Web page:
The song’s lyrics bring in the imagery of intoxication from wine as a metaphor for the love the narrator feels for a woman and how this love makes them feel blessed.

It’s a fine example of the way UB40 brings together contemporary pop music with a hint of reggae. It’s all wrapped up in a cover version of a Neil Diamond classic.


13. “Blue Velvet” – Bobby Vinton

Bobby Vinton’s “Blue Velvet” is another excellent cover version of a song about colors, this time updating the top 20 hits from Tony Bennett in 1951.

Released in 1963, this dreamy pop song is another work that covers themes of romance and love, based on the narrator’s sighting of a beautiful woman in the titular blue velvet dress.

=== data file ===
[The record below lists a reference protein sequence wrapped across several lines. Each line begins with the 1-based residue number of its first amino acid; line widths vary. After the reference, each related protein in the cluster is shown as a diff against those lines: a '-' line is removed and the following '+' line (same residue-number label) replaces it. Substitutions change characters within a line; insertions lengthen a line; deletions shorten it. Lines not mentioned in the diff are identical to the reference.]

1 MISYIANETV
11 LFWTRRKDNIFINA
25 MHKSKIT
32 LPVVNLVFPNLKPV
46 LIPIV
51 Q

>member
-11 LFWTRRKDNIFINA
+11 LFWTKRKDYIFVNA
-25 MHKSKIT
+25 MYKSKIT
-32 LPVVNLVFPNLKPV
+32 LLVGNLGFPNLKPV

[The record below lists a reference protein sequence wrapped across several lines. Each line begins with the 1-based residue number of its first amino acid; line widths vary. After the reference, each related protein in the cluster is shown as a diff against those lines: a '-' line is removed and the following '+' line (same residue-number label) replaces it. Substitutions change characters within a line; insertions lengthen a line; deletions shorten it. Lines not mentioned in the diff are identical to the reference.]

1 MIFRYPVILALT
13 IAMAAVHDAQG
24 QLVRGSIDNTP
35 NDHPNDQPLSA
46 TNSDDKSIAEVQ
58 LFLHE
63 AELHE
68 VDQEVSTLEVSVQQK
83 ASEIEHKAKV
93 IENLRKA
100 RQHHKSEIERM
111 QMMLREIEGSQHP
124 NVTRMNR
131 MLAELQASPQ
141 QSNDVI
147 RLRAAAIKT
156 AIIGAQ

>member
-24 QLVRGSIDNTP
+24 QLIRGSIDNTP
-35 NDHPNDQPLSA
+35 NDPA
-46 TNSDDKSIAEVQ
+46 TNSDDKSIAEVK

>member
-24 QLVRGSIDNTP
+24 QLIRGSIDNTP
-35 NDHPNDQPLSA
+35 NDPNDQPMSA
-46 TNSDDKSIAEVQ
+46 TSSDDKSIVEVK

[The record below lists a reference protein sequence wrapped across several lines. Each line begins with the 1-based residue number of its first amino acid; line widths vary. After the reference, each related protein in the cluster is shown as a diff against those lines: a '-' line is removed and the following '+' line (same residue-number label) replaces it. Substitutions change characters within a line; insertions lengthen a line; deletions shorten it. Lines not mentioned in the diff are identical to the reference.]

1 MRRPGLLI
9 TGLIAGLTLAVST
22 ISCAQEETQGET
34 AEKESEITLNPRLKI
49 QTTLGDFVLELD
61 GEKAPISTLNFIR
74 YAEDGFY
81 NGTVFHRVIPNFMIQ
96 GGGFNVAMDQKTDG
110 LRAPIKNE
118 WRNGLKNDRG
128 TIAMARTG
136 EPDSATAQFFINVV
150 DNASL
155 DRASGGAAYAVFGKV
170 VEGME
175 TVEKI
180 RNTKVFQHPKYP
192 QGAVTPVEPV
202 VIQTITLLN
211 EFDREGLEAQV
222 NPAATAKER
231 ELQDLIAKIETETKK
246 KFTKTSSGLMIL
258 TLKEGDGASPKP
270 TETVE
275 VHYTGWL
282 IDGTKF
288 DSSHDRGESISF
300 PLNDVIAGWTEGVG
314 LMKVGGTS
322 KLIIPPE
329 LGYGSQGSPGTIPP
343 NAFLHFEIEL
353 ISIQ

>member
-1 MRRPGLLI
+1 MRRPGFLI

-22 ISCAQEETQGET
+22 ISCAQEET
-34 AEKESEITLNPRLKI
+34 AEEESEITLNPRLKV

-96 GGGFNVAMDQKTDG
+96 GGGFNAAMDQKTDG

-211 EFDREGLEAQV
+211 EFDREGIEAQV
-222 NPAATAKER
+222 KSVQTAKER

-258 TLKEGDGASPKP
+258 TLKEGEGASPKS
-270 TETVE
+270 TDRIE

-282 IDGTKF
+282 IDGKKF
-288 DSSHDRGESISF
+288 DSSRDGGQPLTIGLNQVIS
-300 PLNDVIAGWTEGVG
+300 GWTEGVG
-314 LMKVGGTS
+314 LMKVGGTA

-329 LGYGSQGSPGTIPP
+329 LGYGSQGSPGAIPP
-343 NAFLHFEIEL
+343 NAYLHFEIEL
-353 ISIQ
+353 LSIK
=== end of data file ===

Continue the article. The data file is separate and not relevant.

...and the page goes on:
“Blue Velvet” was also widely used in the David Lynch movie of the same name, where its surface-level sweetness took on a sinister tone.


12. “Back To Black” – Amy Winehouse

One of the best-loved singers of her generation, Amy Winehouse, was responsible for some of the best karaoke songs of all time, with “Back to Black” up there with her best work.

Featuring throwbacks to the girl groups of the 1960s, “Back to Black” was inspired by Amy Winehouse’s failed relationship with Blake Fielder-Civil.

Released in 2007 on the album of the same name, “Back to Black” is one of the finest songs from Amy Winehouse’s discography, fully deserving its universal critical acclaim.


11. “Nights In White Satin” – The Moody Blues

The Moody Blues became prominent in the progressive rock movement of the late 1960s, with “Nights in White Satin” among their most popular releases.